Amid fears for the safety of a missing herd of horses in Newthorpe, animal lovers are petitioning MPs to support a bill going through parliament to stamp out illegal “fly-grazing”.
The bill, which has its second reading in the House of Lords today (Friday), aims to streamline laws to protect landowners from the practice, whereby horse traders tether or fence in their animals on private land without the owner’s permission.
Fly-grazing has become a nationwide phenomenon over the past few years as the value of horses is dwindling, land rates are escalating, and the owners, often cited to be travellers, have made a habit of dumping their herds on other people’s land to avoid costs. They use the land until they draw too much attention, and as soon as authorities catch up, they move on to greener pastures.
Last week in Newthorpe, a group of local women discovered 16 horses had been fly-grazed on disused land behind a derelict pub.
It took a few days for them to become seriously concerned and start feeding and watering the ponies.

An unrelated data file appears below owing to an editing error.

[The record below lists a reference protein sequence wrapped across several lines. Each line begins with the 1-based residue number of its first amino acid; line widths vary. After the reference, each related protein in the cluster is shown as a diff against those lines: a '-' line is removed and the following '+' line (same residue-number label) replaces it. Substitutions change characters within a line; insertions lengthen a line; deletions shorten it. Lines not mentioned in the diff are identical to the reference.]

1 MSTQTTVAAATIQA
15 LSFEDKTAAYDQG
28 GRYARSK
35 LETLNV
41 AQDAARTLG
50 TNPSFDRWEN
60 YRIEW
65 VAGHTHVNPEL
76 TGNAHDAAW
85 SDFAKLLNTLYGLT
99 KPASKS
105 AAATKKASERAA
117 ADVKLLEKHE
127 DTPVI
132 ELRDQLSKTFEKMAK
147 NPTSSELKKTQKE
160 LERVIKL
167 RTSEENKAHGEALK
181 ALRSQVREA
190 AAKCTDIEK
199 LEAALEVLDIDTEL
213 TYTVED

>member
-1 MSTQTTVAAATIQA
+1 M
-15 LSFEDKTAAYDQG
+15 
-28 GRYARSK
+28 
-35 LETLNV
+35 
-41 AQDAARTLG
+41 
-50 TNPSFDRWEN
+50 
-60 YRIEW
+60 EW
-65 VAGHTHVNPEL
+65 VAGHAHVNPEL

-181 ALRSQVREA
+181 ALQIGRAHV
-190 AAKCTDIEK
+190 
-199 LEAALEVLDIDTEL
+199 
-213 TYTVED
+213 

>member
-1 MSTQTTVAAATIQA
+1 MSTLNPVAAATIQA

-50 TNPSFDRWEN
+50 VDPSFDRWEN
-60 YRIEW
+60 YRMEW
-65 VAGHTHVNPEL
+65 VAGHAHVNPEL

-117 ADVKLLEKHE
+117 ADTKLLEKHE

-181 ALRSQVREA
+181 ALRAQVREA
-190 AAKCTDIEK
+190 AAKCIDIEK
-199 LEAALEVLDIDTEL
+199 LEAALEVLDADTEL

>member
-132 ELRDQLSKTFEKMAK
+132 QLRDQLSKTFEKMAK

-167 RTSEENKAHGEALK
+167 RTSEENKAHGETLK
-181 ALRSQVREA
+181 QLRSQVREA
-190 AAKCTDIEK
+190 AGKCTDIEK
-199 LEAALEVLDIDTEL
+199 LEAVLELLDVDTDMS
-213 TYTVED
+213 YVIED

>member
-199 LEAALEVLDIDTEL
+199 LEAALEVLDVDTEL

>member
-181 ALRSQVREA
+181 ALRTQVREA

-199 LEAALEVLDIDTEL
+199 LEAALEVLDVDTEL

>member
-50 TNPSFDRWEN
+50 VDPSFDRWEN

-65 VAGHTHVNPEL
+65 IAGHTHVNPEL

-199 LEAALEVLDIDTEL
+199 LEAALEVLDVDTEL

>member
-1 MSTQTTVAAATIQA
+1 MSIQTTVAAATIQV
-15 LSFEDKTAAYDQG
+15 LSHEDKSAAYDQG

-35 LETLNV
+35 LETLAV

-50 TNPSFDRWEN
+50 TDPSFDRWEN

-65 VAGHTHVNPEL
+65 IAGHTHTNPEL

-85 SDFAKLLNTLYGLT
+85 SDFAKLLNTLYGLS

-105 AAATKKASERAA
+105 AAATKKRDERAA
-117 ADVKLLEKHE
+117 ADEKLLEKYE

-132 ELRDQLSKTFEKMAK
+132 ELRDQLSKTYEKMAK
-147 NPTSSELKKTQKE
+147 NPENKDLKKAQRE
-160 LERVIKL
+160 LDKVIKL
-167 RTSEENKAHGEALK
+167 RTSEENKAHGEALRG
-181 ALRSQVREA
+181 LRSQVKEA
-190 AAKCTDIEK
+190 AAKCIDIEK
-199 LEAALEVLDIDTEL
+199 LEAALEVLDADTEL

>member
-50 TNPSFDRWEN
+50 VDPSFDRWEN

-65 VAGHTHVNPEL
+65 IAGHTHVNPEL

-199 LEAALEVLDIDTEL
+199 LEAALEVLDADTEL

Within a week of the RSPCA opening an investigation there were reports that the horses had disappeared – spirited away by the mysterious owners.
Now the residents, who had taken it upon themselves to tend to the horses, are panic-stricken.
Audrey Brock, 67, from Eastwood, said: “I can’t begin to tell you how upset and devastated I feel. Who knows where they are and how they’re being looked after.”
It cuts deep that the horses were taken by owners before the could be placed with a sanctuary – and even more so that RSPCA inspectors told them not to feed the animals.
World Horse Welfare chief field officer David Boyd said: “Charities are between a rock and a hard place in these situations.
“As in so many other fly-grazing cases, I can understand the public wanting to give these horses food and water.
“However they could just hinder attempts to rescue these horses because if they have enough food and water a vet could not consider them to be suffering, and the cycle will just continue.”
But this didn’t stop the volunteers. One of them, Michael, from Giltbrook, said leaving the horses to starve for the sake of red tape was “ridiculous”
He added: “If it were not for the concern and good will of the public they would not be getting a drink, and these animals would die before any action was taken.”
And if they had to keep feeding the horses forever, they would have done - so now the group are supporting the new Control of Horses Bill which could stamp out fly-grazing by giving landowners more power, and giving the horse traders fewer places to go.
One member of the group said: “My concern now is that there is not enough Parliamentary time to get this Bill through before they all pack up to get ready for the election in May.”